You see, in a life of great blessings already received, one of the greatest is to have the mother and the father that I have. If I have done anything of value for any of you, please give them – and God – the credit.
You may be wondering – that’s all very nice, but what does that have to do with UNF? The only way to fulfill that new commitment John talked about this morning, and the only way to truly make a better UNF, is for us to be individually and collectively more like those two: down to earth, hard-working, caring, selfless.
Stated otherwise, and to use a favorite phrase of mine, we need to be difficult – as in rigorous and challenging – without being difficult to deal with. We don’t draw that distinction enough, and we don’t value the combination enough. Both are necessary for quality education – but neither alone is sufficient for quality education. Students should get both.
If we are knowledgeable, challenging and rigorous, but are elitist, obstinate, obnoxious, self-centered, condescending, or lazy, we won’t fulfill that new commitment. It also won’t be fulfilled by being hard-working, pleasant, and humble, without combining those with knowledge, rigor, and challenges for our students.
Those that are difficult without being “difficult” are the most valuable people we have. Fortunately, there are many on our faculty who are exactly that – you’ve seen a lot of them here this morning. But there’s one in particular that comes to mind, one that should be standing here in my stead…but he passed away six years ago.
Ken Jennings was professor of industrial relations in our College for over 25 years. The last 11 of those were the first 11 of my own career here. I had the great fortune of having my office right across the hall from his from the beginning. He was greatly accomplished academically: his labor relations textbook was one of the leading textbooks on the topic. He was also the UNF pioneer on the study of decision-making in sports. His book, Balls and Strikes: The Money Game in Professional Baseball, was critically acclaimed by the New York Times and The Princeton Review, which named it one of the most significant books ever written on labor relations in the U.S. Ken had a huge impact on me and a host of other junior faculty, and on our students. As noted today, involving students in faculty research is part of our new commitment. Ken was way ahead of the game in that regard; he published dozens of papers with students in leading academic journals. Nobody else came close. But the best thing by far about Ken, and a reason that he had such a positive influence on colleagues and students, was the quality he shared with my parents: he was one of the most down-to-earth and least pretentious people you could ever meet. Literally, I think everyone in our college looked to Ken as a friend. He had a great sense of humor, and was great fun to be around. He loved talking about his Chicago Cubs and the Osprey baseball team, and he was a huge fan of the jazz program. In 1999, Ken died at the age of 55. I’ve thought about him every day since. He was nominated many times for the Distinguished Professor Award – but he never would put in his application materials. Had he done so, he would have won…in a landslide. Given his contributions to UNF, his absence from the list of Distinguished Professors is just not appropriate. I don’t know if this is possible, but I’d like to try to rectify that. There’s a wall in Building 1 that contains the picture of the Distinguished Professor award winner. I’d be greatly honored if Ken’s picture was put in my place instead. The list of distinguished professors is also shown there, and in various university documents – I’d be greatly honored if his name was inserted in place of mine.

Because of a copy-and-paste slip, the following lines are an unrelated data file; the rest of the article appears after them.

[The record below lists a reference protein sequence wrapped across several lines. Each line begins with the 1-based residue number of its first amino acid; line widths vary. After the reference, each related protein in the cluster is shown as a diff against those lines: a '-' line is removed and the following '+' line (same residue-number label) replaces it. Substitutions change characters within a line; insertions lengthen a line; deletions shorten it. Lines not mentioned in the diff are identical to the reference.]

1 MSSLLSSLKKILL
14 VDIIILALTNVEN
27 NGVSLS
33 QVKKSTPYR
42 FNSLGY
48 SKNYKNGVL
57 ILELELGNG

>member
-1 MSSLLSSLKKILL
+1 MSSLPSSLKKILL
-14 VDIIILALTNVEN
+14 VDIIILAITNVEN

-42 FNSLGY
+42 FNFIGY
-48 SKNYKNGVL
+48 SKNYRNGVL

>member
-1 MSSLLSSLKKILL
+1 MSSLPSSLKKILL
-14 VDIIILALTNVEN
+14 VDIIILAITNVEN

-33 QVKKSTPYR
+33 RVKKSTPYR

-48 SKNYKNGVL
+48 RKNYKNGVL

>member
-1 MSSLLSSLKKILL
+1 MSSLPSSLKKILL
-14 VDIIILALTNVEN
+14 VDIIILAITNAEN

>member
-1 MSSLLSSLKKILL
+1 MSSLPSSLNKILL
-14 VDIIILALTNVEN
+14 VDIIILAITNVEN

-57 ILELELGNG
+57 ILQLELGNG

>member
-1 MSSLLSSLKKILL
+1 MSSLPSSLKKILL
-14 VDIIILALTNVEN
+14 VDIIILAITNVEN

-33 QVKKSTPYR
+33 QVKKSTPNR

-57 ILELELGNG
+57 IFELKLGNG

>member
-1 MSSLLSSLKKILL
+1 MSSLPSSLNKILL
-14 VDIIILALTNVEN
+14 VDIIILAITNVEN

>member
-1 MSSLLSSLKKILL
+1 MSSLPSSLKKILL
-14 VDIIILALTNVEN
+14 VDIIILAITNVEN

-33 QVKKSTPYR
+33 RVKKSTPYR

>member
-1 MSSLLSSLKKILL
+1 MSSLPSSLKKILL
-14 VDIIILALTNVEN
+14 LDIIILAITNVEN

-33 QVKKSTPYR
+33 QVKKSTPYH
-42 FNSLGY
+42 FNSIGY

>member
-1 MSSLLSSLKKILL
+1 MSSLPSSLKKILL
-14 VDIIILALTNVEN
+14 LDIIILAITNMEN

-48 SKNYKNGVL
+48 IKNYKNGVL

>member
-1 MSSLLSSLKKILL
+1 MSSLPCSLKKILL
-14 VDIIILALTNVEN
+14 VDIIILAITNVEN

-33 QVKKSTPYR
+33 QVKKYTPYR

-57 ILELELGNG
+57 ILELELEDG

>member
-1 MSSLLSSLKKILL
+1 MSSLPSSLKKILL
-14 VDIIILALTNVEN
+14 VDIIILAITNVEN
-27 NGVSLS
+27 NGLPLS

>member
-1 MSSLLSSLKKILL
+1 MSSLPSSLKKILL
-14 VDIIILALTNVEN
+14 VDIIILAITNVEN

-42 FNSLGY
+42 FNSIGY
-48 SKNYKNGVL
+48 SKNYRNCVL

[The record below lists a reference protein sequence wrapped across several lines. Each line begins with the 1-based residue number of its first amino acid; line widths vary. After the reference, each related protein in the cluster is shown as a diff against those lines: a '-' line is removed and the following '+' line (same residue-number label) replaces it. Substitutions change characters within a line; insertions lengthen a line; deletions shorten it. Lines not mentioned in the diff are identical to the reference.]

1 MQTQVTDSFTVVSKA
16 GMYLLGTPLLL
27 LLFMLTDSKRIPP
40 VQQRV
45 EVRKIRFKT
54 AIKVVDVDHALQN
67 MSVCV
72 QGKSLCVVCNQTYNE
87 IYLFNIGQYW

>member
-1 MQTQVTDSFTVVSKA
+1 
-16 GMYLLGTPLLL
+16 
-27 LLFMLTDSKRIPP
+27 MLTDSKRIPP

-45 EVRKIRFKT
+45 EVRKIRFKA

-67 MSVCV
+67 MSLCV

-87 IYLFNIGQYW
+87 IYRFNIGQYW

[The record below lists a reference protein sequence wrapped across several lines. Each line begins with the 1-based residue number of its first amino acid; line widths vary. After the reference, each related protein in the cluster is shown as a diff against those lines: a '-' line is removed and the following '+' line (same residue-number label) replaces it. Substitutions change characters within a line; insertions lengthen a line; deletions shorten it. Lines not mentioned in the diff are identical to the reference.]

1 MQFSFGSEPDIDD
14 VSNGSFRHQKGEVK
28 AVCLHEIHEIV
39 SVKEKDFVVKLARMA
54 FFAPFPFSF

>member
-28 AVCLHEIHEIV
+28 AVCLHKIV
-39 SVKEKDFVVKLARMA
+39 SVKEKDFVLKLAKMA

One more thing: part of the $5000 that comes with this award went to my aunt, who has had some serious health problems of late, and bills to match. As for the remainder: about 25 minutes from where my parents grew up, there’s a place called Boy’s Farm, a home for disadvantaged boys aged 5-14 who are experiencing difficult family situations. They’re currently building a new house for boys who’ve been abandoned, abused, or neglected. I donated the money to that effort, in the name of my parents, and of Ken. I don’t deserve the title “distinguished,” but all those I’ve talked about this morning do. I thank for you the opportunity you’ve given me to tell you about them this morning.